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We've ALL heard of the age old myth about chocolate and greasy foods, right? Well, did you notice how OLD those studies were? They were done back in the 1960s and 1970s and some of them were quite flawed. So zoom into the 2000s, and mabe a bit in the late 90s, and you will see the Acne-Food connection from an entirely DIFFERENT angle!

More recent studies out there connect increased Insulin levels to increased DHT, Testosterone, Androgen levels.






That increased levels of IGF-1 and IGF -2 have been linked to those with acne and normal individuals that consume gluten. However, Celiac individuals tend to be defecient in IGF-1 when they DO consume gluten. This may be due to the fact that they are now capable of eating and digesting gluten-free grains/carbs that would increase their levels. IGF stands for Insulin-like Growth Factor and Celiacs are people who are genetically unable to digest & tolerate Gluten (wheat, barely, rye, etc) proteins.




That various types of drugs (anti-androgen, insulin sensitizers, etc) and/or a low carbohydrate diet in a ratio similar to: 30% Carb, 45% Protein, & 25% Oils have been shown to reduce the 5-Alpha Reductase enzyme neccssary in converting Testosterone into DHT (super androgen).



That according to Eat Right 4 Your Type and the Protein Power Lifeplan, certain Lectin Proteins (ALL grains & Nightshades) and Gluten proteins ACT like Insuin Mimickers. Also, that the most prevalent Blood types, Type 0 and B, are most likely to have problems with Lectin and Gluten proteins, resulting in them more likely to be Insulin Resistant or Diabetic.



Also, that certain antibiotics actually increase our levels of DHT, yet because of their anti-inflammatory actions (til you become resistant) still manage to help with existing acne. Maybe that's why some of us broke out horribly after we went off of them....we had more male hormone than what's "normal" for us =0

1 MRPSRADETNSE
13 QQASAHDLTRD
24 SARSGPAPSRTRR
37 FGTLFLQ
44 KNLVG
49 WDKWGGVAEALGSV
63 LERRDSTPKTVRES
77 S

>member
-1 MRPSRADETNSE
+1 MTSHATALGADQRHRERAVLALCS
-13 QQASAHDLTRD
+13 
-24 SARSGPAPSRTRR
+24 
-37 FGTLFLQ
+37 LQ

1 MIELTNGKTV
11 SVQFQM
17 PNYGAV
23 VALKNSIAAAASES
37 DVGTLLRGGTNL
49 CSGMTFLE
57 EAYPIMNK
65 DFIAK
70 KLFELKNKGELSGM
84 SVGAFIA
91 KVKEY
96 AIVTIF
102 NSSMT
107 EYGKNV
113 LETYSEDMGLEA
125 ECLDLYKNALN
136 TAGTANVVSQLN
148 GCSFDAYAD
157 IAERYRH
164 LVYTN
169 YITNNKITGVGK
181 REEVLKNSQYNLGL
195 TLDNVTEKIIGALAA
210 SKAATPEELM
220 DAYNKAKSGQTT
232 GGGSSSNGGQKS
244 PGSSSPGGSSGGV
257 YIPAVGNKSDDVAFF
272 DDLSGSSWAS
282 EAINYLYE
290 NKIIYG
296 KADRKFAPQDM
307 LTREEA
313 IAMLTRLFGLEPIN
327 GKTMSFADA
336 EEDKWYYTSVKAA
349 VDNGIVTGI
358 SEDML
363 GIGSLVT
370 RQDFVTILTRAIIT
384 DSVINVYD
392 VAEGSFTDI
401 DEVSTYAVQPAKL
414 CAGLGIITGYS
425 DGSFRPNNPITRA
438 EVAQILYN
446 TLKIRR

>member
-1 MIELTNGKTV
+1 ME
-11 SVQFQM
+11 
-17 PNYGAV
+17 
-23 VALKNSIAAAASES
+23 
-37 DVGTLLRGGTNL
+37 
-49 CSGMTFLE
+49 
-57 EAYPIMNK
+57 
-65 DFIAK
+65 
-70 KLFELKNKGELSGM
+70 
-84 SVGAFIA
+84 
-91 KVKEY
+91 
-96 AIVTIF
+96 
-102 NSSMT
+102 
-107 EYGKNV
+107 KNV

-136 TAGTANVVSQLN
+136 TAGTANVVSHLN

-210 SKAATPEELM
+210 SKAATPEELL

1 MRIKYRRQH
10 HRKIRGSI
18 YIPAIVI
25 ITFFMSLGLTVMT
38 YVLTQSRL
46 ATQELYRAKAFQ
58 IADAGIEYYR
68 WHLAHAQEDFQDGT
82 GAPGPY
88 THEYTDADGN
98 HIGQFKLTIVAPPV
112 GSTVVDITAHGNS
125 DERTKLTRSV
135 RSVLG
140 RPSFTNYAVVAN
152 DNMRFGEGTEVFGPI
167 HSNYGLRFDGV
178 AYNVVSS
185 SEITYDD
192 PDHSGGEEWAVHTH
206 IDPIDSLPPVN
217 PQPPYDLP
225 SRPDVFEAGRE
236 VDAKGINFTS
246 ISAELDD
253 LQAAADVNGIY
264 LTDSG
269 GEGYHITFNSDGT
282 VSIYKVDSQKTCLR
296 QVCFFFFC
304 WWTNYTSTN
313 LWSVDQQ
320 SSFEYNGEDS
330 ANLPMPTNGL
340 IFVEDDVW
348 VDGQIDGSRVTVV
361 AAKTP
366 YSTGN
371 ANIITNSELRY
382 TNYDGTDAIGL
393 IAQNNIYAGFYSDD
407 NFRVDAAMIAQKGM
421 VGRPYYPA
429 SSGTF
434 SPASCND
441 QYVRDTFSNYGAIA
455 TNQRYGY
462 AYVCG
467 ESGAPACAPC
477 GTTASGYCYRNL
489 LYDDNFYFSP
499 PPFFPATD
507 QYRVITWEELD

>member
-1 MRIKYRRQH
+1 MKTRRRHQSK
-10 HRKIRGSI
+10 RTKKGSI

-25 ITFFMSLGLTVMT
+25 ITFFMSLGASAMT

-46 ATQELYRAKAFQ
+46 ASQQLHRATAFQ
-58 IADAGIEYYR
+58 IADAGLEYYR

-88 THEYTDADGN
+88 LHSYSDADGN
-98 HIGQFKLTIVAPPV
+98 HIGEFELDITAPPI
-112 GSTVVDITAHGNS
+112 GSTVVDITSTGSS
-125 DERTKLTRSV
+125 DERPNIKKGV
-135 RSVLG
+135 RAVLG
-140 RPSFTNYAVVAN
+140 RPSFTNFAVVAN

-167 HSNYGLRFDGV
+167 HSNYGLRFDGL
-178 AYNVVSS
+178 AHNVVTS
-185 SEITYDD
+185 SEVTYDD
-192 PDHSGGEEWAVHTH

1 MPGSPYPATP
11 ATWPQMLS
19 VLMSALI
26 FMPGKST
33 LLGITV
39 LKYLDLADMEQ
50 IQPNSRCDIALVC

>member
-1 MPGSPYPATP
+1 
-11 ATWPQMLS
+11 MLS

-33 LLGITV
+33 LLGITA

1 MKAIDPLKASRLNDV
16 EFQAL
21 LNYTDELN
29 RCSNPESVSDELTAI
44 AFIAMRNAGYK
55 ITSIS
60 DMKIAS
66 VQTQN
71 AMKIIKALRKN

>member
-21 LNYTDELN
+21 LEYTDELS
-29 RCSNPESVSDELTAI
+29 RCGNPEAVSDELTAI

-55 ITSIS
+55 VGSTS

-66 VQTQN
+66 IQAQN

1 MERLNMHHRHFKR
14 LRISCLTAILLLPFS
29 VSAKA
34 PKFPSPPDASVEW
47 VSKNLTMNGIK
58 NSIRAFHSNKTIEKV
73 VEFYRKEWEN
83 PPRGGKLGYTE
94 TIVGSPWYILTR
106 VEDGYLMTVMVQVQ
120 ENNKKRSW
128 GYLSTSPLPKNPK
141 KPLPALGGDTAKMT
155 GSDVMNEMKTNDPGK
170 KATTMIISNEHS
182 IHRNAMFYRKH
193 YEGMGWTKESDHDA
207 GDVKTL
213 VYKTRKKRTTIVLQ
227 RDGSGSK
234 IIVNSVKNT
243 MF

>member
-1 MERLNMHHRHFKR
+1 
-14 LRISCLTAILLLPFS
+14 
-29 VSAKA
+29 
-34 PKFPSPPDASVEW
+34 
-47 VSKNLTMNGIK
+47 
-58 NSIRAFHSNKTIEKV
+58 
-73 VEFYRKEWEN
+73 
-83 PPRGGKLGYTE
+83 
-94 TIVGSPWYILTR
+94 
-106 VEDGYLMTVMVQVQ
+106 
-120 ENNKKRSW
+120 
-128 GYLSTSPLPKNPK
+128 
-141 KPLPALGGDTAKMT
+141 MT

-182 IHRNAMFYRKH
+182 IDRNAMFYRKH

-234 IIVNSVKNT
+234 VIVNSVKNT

Of course, what you've all been waiting for.... 13-Cis Retinoic Acid (isotretinion or... Accutane) reduces Insulin Sensitivity, acts as an anti-androgen on the sebaceous glands and ceases the conversion of testosterone into DHT!!!! Unfortunately, these are usually temporary effects lasting only during treatment.




What does ALL of this mean to an acne sufferer? Well, what causes acne again? Oil, dead skin cells, and inflammation....is that what the defination is? OK and what causes our bodies to do the above??? Usually no matter what the culprit, is it NOT DUE TO HORMONES????? Before one scoffs and quickly dismisses the evidence, they should really learn the mechanisms of the way food & nutrients interact with the human body first. Thankfully, more scientists and doctors are starting to pay attention! Unfortunately, some of them did keep the "secret" to themselves....money money money???

This is all information I've gotten from various reputable places, including http://www.pubmed.org and below are further articles that explain something that I found rather interesting. While I believe that everyone has varying degrees of sensitivity (foods, cosmetics,etc), which explains WHY different foods, or certain amounts, are aggrevating to some people and not others, maybe this will help more of you out. At the very least, it should dispel the latest "myth"(denial) that this is all psychosomatic or a placebo effect. Those of us who've actually gone the dietary route know better. Not to mention, it did other postive things for us that we certainly were NOT expecting. =)